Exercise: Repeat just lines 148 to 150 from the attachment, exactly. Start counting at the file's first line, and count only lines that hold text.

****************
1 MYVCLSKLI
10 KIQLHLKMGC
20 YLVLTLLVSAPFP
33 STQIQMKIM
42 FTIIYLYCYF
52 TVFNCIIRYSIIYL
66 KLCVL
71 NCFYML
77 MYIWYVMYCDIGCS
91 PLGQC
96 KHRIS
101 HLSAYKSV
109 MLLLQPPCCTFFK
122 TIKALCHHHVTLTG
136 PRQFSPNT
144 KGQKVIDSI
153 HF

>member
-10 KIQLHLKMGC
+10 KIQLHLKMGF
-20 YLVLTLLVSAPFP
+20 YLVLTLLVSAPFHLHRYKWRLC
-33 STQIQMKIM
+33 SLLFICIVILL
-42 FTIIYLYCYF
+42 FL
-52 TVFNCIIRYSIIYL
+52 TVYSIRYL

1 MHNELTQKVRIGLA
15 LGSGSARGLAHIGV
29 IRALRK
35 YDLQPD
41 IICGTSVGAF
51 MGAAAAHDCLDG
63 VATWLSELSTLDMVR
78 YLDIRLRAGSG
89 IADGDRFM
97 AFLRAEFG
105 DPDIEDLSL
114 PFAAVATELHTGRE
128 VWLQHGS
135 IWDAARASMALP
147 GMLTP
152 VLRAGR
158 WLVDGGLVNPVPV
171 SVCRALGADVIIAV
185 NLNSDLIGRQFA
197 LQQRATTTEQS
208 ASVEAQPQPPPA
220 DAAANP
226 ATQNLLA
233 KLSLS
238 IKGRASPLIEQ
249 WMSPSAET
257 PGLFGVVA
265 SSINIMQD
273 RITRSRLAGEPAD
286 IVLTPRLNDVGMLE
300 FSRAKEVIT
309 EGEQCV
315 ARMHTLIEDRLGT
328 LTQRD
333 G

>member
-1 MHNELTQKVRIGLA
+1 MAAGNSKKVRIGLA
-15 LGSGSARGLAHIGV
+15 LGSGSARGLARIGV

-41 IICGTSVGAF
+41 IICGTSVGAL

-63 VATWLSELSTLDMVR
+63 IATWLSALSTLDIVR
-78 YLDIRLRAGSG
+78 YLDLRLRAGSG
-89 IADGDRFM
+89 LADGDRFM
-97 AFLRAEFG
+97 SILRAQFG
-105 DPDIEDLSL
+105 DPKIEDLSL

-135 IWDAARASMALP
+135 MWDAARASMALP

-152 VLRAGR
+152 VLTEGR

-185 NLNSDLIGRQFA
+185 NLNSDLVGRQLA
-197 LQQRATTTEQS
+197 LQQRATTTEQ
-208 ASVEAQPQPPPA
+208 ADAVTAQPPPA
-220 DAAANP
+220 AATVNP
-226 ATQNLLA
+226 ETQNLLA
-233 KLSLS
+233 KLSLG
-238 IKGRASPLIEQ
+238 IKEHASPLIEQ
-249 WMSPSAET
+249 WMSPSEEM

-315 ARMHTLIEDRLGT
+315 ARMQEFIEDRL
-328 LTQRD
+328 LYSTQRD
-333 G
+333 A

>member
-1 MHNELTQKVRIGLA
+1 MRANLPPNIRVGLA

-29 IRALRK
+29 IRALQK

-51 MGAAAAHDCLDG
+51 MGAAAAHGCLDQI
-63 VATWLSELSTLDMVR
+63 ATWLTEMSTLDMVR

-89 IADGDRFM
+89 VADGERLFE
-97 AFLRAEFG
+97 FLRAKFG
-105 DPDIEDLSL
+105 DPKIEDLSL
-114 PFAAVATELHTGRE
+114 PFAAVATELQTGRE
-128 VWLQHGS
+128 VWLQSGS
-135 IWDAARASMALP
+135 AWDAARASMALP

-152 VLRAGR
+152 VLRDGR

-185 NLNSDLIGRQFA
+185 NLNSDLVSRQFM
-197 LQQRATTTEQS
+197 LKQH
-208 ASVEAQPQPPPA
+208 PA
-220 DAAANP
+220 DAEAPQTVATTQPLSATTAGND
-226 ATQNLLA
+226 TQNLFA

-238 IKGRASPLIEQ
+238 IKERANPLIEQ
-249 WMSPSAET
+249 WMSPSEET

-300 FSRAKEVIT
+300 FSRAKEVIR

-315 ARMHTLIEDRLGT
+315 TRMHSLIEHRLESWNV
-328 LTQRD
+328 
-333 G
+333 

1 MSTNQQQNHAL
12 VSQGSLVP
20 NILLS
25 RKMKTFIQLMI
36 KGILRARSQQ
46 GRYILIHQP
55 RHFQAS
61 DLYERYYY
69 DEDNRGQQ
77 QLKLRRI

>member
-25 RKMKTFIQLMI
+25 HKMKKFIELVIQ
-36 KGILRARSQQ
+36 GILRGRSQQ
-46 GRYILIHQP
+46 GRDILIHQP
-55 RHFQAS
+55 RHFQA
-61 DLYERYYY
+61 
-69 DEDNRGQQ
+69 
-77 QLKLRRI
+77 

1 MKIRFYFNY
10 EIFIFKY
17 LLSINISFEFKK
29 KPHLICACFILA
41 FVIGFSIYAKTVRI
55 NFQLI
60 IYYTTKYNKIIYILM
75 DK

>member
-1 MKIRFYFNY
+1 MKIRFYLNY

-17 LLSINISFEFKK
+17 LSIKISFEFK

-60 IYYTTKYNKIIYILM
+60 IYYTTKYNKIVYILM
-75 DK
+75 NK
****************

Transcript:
-328 LTQRD
+328 
-333 G